- Markets were unimpressed by recent pronouncements that the worst was over
- The eurozone crisis enters more dangerous phase with attention focused on Italy and Spain
- Credit strategist says Spain has policies making it difficult to grow out of problems
The sleeping eurozone crisis reawakened this week.
Markets showed they were unimpressed by recent pronouncements by European politicians that the worst was over by pushing Spain and Italy's borrowing costs towards levels that prompted bailouts for other peripheral eurozone countries.
This promises to be one of the more dangerous phases of the crisis with the attention firmly focused on Italy and Spain, the eurozone's third and fourth-largest economies.
Madrid in particular finds itself in a tight spot with its benchmark 10-year bond yields hitting 6 per cent on Tuesday for the first time since November.
Investors were spooked by the admission in March that Spain would breach its budget targets for this year. However, they also fret that the deeper austerity, announced over the Easter weekend by the government, will push the country further into recession and maybe even spark social unrest.
"In essence they have policies that make it difficult for them to grow out of the problems," says Jim Reid, credit strategist at Deutsche Bank. "They are between a rock and a hard place."
More broadly there are worries from many investors that markets, after turning a blind eye to some problems in the eurozone amid the general euphoric start to the year, have finally woken up to them.
The rally in Spanish and Italian bonds during January was powered by the latest provision of central bank liquidity.
But the market is now subtly re-evaluating the European Central Bank's cheap three-year loans to banks, known as LTROs or longer-term refinancing operations.
When they were announced in December, their effects were at first largely ignored, but then they were described by many as a "game-changer" in January. Now the worries have resurfaced with a belief that they have done nothing to help the particular weaknesses in the eurozone.
"The idea that the LTRO solved all issues was just incorrect," says Nick Griffiths, head of global rates at Legal & General Investment Management. "For the markets it was a lifeline to give some breathing space but it did nothing for the fundamentals."
Although he expected Spanish yields to rise and was accordingly short on peripheral bonds, the timing of the move this week caught him somewhat by surprise.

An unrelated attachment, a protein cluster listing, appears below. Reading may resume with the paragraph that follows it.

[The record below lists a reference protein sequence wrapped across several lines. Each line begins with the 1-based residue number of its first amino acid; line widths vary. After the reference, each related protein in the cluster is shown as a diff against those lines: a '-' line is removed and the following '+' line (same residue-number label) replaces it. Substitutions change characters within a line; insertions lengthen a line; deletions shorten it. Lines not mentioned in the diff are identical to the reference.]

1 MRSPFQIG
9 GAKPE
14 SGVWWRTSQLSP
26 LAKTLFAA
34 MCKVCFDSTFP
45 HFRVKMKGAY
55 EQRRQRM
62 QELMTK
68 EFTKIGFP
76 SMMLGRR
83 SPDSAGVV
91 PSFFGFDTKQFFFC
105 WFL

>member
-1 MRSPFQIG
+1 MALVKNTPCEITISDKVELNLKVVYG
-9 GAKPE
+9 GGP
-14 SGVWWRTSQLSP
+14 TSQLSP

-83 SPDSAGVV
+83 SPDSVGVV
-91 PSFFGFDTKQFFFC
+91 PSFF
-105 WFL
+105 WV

With Spanish 10-year yields jumping 62 basis points in four trading days, he decided to cover some of his short positions on Wednesday. Others did the same which had the effect of suppressing yields which dropped 10bp.
The LTRO effect was so strong because it gave banks a simple domestic trade that looked potentially lucrative.
The ECB would lend banks money at 1 per cent which they could then invest -- particularly if they were Spanish or Italian -- in far higher-yielding domestic government debt.
Spanish and Italian banks duly did, snapping up local debt in record amounts. There were also clear signs of international investors selling out to domestic institutions.
For many this wave of domestic buying is a worry for several reasons. Most notably, the LTRO has reinforced the intertwined relationship between banks and governments. Banks, already laden with government debt, have taken on more, largely it seems in a bet that they would be in deep trouble in any case if there was a sovereign default.
Mr Griffiths says trading volumes were extremely thin in the past week and wonders how much the brutality of the recent move in yields can be explained by this.
"How much of this is due to it being Easter and the domestics not being there?"
But he adds that few international funds are invested in size in the peripherals while the LTRO effect appears to be wearing off: "Ultimately the market is only supported by domestics and they are running out of money so spreads can drift wider and wider."
That leaves the question of further central bank support. Benoit Coeuré, a senior ECB official, on Wednesday reminded markets that the central bank can directly buy bonds under its dormant securities markets programme.
But scepticism has risen this year among investors about the efficacy of the buying ever since the ECB managed to get itself excluded from Greece's debt restructuring.
Analysts at Citi point out that this means any restructuring in Ireland and Portugal -- the two other bailed-out countries -- could be even deeper as the official sector including the ECB will own a higher proportion of debt.
Another LTRO, however, remains a prospect that could deliver at least temporary respite.
"What we know now that we didn't six months ago is that the ECB have form in giving a massive response. There is no reason why we can't have LTRO 3 some time in the future. It won't solve the problem but it will ease it," says Mr Reid.
But many international funds remain nervous. Mr Griffiths notes that Spain has mostly issued shorter-dated bonds in recent months and still has half of its issuance to do for the year.
"It is hard to see how this gets better without another [flaring up of the] problem. It is an unstable equilibrium in the eurozone," he says.